PUTRAJAYA, Nov 18 — China and the United States agree that talks should be started next year on the Code of Conduct (CoC) in the South China Sea to maintain peace and security in that vast expanse of water, said Foreign Minister Datuk Seri Anifah Aman.
He said Prime Minister Datuk Seri Najib Razak had raised the issue of the South China Sea at the Asean-China Summit held in conjunction with the 31st Asean Summit and Related Summits in Manila recently.
“The process to implement the CoC must continue so as to maintain peace and stability, freedom of navigation and aviation in and over the South China Sea.
“We hope it can be implemented as soon as possible,” he said in a post-Asean Summit media briefing here.
The CoC is a document on the code of conduct by Asean countries and China in the South China Sea. It is one of the elements agreed upon by the Asean countries and China by way of the Declaration on the Conduct (DoC) of Parties in the South China Sea towards realising the CoC.
The CoC Framework was adopted in August during the Asean Foreign Ministers Meeting.
Anifah said that at one of the Related Summits, Najib raised the issue of the guided missile tests by North Korea.
He said Malaysia hoped that the republic would return to the negotiating table and steps would be taken to prevent Pyongyang from pursuing its weapons programme that violated United Nations resolutions.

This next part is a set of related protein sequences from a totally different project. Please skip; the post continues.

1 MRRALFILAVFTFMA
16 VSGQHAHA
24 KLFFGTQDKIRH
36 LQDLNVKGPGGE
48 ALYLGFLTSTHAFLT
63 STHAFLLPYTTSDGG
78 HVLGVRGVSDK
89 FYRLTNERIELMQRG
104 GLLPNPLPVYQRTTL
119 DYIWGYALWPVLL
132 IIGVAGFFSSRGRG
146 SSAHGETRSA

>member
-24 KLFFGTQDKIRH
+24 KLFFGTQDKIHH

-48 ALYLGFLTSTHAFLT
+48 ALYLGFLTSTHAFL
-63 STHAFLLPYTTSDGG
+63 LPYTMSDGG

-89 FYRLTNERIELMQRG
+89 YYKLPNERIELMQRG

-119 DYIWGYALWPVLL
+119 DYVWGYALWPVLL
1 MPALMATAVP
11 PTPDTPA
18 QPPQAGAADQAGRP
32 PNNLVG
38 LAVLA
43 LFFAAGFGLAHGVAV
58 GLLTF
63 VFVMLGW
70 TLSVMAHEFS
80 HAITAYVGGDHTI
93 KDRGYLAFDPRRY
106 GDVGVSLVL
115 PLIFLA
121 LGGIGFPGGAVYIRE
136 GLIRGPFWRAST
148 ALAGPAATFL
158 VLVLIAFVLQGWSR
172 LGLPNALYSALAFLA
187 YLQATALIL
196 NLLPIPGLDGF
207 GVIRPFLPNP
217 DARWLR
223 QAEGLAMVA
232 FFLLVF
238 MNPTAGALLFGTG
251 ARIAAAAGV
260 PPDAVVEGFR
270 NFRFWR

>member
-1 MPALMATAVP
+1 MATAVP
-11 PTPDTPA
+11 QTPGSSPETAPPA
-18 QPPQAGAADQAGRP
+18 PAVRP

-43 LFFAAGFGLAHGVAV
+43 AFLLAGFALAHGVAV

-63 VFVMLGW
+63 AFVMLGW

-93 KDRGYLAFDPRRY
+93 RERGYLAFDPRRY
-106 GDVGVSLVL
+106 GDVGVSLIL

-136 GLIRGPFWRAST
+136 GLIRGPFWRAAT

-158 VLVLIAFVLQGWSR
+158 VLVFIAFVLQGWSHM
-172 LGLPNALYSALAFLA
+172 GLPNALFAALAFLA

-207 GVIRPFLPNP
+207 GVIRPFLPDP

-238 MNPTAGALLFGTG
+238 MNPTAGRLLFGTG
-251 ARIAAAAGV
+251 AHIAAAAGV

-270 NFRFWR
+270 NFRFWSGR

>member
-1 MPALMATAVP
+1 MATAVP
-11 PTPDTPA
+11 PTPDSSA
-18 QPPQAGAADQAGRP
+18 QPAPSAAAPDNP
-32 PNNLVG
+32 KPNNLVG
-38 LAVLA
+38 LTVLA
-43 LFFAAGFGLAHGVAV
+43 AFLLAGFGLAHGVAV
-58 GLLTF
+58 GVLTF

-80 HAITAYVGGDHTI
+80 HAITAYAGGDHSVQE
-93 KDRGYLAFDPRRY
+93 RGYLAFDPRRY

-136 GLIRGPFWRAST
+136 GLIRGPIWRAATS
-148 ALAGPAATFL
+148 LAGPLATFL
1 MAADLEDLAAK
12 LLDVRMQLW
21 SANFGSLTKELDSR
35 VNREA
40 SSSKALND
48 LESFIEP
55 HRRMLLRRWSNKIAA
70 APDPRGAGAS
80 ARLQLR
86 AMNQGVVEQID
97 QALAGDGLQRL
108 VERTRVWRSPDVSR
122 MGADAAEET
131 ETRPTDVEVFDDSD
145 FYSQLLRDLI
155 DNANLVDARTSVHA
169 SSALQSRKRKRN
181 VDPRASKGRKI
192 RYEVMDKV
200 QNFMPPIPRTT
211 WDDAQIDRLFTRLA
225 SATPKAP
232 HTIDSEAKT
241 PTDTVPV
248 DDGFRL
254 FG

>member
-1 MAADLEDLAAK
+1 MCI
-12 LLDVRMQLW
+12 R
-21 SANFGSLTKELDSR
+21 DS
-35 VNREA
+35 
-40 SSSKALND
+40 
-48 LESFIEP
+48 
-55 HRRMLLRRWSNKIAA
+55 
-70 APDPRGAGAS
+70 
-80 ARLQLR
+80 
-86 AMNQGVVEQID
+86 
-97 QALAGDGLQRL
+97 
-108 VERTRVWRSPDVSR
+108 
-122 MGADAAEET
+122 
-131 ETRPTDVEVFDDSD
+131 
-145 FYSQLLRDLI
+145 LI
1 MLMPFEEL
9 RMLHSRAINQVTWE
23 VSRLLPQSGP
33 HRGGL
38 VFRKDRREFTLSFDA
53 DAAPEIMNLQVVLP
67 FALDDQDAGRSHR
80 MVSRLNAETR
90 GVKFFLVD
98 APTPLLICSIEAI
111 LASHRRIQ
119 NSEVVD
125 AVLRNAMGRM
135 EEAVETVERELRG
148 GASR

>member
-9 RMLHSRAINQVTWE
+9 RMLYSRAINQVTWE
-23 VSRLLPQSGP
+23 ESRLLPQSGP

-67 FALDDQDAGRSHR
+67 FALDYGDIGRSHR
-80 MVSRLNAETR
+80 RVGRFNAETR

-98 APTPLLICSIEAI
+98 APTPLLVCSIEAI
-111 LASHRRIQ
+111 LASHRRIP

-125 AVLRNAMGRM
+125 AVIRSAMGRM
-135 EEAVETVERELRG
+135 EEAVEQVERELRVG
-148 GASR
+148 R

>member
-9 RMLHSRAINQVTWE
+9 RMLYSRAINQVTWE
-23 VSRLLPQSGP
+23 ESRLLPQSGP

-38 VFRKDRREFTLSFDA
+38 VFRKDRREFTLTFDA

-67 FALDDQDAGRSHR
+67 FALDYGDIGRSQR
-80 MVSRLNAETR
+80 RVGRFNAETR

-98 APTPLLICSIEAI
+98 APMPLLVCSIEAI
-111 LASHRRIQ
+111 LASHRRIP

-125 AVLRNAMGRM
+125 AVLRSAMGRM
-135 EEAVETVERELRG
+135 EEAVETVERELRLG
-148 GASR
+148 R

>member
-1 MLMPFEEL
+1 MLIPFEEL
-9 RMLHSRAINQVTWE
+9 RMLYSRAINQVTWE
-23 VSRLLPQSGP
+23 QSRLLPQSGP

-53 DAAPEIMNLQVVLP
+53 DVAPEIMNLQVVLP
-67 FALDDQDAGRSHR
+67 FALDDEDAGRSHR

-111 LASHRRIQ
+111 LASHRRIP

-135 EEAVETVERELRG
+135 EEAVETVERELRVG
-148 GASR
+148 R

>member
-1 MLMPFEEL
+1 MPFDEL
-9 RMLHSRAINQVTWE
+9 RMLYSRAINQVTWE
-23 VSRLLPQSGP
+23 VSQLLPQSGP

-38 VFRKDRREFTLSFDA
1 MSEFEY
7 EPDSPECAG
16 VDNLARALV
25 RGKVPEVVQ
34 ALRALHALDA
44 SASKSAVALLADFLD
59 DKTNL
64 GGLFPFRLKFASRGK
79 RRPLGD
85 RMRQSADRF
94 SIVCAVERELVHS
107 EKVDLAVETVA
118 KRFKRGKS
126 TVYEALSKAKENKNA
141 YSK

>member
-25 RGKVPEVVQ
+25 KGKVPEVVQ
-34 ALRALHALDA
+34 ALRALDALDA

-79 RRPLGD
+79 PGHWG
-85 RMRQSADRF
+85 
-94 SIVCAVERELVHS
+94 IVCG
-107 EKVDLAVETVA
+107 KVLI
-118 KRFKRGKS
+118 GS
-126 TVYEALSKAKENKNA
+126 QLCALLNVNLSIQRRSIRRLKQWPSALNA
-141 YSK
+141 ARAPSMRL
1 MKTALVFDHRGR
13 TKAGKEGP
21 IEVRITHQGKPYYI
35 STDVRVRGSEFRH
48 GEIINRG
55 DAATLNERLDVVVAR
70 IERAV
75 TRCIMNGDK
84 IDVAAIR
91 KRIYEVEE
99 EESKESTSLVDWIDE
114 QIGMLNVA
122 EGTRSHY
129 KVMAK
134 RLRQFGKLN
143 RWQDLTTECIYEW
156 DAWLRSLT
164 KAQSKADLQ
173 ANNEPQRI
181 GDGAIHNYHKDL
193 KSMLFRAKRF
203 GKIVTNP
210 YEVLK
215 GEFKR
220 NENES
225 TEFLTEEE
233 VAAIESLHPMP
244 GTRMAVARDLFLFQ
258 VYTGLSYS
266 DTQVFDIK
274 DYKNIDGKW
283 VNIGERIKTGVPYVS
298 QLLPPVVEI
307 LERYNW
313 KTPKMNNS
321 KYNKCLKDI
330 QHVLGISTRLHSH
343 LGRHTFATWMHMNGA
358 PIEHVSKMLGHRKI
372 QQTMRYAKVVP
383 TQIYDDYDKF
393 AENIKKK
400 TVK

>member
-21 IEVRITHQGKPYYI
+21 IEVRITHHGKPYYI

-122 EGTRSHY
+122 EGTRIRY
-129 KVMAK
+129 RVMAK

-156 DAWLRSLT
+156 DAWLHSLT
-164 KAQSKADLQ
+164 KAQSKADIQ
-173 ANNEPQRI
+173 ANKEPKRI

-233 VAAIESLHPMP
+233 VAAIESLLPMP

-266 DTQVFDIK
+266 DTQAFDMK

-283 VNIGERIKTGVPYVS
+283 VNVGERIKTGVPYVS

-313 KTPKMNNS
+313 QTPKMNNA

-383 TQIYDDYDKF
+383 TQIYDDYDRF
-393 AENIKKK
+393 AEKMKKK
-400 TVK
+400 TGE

The leaders at the summit had stated that the matter was an important issue because it threatened peace and stability in the region, he said.
“As such, we hope that North Korea will respect the UN resolutions. We hope they will return to the negotiating table under the Six-Party Talks. We hope China can influence North Korea (into attending the talks),” he said.
Anifah also said that Indonesian President Joko Widodo backed Najib when he raised the issue of discrimination by the European Parliament towards the marketing of palm oil to the European Union market, at the Asean-EU Summit which was also attended by Donald Tusk, president of the European Council.
The palm oil issue affects over 600,000 smallholders in Malaysia and more than 17.5 million smallholders in Indonesia.
He said Tusk gave his personal assurance that he would look into the matter and seek a short-term solution to the issue.
Collectively, Malaysia and Indonesia contributed to more than RM57 billion worth of global palm oil production last year.
Last April, the European Parliament approved a resolution stating that only sustainable palm oil would be imported by the EU market after 2020.
The resolution calls for a single Certified Sustainable Palm Oil (CSPO) scheme for Europe-bound palm and other vegetable oil exports to ensure they are produced in an environmentally sustainable way. — Bernama